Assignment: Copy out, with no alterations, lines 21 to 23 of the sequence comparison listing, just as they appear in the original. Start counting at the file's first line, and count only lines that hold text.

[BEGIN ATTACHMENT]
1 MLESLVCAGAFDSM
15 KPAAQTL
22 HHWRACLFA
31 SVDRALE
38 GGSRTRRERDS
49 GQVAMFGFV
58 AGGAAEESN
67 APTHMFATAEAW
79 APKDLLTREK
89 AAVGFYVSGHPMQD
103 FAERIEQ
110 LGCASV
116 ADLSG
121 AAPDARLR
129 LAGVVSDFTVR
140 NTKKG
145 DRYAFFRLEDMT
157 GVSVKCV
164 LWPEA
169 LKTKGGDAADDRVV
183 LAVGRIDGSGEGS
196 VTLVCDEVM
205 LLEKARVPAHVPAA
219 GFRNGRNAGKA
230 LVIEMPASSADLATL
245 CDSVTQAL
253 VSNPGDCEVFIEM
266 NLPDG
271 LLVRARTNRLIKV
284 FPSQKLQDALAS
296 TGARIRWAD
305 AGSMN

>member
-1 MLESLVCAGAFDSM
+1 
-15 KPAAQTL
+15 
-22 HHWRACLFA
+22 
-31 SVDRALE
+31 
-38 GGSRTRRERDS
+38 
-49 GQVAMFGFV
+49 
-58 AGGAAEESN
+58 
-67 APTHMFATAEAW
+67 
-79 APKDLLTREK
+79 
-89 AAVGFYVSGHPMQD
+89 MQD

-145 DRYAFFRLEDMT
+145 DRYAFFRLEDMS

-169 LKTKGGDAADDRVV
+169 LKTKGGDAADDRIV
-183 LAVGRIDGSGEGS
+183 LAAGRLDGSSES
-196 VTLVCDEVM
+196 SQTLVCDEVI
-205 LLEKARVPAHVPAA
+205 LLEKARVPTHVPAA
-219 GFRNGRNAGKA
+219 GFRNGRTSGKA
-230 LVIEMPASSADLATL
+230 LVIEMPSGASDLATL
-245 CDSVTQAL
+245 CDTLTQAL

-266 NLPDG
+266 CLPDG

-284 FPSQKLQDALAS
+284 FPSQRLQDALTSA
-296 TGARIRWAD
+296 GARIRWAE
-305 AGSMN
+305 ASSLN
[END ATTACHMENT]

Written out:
183 LAVGRIDGSGEGS
196 VTLVCDEVM
205 LLEKARVPAHVPAA